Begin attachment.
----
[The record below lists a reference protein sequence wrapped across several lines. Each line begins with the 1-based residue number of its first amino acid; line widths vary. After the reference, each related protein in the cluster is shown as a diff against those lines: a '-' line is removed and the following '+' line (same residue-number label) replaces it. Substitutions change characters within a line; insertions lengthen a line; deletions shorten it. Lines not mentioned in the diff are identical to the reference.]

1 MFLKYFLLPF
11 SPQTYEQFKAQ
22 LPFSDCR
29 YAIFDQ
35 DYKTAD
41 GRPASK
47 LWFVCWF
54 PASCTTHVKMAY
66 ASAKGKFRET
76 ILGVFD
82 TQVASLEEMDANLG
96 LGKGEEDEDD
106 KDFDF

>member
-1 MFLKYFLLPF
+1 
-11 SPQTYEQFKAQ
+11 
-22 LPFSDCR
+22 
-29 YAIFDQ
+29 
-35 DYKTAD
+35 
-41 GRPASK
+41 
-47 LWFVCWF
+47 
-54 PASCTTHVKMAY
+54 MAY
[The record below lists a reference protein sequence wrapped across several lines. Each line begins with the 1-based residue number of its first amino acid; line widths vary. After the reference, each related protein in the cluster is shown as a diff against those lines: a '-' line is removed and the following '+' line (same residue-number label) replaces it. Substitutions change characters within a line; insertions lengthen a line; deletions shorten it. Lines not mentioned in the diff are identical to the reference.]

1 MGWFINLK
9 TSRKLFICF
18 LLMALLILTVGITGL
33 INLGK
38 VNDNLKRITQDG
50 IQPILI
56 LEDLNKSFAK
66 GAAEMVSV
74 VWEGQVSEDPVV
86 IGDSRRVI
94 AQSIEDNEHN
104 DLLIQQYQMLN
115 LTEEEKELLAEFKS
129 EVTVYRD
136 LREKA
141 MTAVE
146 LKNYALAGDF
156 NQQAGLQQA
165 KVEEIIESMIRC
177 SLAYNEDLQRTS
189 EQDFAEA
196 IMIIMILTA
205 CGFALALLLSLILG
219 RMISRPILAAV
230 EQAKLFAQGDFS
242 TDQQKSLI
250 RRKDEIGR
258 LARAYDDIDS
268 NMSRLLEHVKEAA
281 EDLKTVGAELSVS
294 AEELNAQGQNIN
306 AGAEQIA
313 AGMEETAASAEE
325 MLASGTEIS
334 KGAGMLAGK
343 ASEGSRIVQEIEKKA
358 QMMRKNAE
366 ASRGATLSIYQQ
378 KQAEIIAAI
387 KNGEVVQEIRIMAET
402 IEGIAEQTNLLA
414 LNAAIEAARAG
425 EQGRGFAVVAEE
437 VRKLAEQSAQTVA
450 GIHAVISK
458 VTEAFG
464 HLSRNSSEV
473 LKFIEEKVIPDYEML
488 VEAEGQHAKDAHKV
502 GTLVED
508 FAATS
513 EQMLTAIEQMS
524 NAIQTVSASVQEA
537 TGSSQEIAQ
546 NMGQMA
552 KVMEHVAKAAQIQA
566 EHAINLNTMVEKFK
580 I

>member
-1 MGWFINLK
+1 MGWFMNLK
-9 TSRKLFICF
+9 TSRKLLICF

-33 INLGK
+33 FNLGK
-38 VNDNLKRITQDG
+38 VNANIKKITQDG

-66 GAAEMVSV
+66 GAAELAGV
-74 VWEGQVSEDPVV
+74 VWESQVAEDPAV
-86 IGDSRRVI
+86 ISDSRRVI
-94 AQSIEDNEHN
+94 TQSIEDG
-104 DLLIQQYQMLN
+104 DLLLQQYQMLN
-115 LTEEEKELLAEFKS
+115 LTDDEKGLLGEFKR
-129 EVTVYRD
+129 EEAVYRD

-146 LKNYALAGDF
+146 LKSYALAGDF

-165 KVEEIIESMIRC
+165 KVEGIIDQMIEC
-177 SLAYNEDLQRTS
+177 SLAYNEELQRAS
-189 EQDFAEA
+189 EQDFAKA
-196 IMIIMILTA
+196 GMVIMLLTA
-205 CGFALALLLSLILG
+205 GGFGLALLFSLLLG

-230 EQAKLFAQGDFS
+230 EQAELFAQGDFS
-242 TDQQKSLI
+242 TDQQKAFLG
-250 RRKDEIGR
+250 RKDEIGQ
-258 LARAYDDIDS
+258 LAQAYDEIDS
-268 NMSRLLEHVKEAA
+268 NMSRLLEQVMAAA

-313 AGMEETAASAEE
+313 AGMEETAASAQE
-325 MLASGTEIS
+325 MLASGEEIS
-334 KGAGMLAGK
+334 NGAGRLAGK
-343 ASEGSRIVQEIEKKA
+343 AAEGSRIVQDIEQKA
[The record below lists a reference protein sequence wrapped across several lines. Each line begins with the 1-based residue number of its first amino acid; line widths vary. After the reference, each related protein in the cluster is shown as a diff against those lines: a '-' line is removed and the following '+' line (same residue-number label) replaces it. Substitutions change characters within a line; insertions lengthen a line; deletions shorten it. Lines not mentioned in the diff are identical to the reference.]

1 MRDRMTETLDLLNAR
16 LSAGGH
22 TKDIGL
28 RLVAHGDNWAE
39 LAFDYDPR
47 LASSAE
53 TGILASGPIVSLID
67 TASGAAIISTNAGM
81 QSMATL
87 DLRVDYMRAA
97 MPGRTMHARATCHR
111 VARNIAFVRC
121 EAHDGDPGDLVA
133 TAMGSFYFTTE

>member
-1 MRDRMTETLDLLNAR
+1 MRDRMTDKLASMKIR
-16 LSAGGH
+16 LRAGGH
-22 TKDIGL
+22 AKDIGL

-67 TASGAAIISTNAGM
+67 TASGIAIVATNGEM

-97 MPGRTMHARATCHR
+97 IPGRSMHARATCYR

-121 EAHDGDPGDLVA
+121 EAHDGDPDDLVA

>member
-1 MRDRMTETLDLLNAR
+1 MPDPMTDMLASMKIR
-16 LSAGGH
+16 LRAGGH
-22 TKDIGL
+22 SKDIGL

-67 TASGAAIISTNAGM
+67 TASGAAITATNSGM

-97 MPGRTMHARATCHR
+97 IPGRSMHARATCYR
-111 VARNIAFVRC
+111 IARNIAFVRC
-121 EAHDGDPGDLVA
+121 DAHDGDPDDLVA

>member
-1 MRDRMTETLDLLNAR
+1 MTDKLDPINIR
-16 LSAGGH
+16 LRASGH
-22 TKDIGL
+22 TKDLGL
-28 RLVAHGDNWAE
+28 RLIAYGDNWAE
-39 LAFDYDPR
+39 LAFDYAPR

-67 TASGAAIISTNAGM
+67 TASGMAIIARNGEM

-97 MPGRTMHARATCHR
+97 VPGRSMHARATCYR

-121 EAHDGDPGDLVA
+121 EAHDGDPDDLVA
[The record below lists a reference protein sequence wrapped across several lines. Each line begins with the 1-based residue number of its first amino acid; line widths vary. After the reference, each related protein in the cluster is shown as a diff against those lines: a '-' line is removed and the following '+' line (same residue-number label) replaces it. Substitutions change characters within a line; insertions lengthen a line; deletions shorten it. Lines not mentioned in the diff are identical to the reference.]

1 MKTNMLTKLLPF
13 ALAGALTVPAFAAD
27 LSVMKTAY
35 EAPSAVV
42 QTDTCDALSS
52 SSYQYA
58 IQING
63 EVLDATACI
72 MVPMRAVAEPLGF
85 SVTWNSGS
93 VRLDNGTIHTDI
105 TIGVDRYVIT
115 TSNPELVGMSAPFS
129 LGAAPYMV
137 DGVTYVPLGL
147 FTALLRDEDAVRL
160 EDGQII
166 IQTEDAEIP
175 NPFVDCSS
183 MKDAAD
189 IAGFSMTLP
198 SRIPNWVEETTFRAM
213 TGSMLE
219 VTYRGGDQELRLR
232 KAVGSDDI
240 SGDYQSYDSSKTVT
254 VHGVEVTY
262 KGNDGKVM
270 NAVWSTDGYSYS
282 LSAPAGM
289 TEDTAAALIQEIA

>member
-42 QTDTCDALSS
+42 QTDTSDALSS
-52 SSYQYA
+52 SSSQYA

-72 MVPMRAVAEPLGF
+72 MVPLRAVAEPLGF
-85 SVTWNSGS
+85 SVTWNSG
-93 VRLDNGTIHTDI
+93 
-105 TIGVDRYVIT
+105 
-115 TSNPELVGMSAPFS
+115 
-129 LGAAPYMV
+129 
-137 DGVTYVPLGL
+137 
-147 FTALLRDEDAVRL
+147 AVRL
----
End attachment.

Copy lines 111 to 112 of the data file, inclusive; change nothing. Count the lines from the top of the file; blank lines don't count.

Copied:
+115 LTDDEKGLLGEFKR
-129 EVTVYRD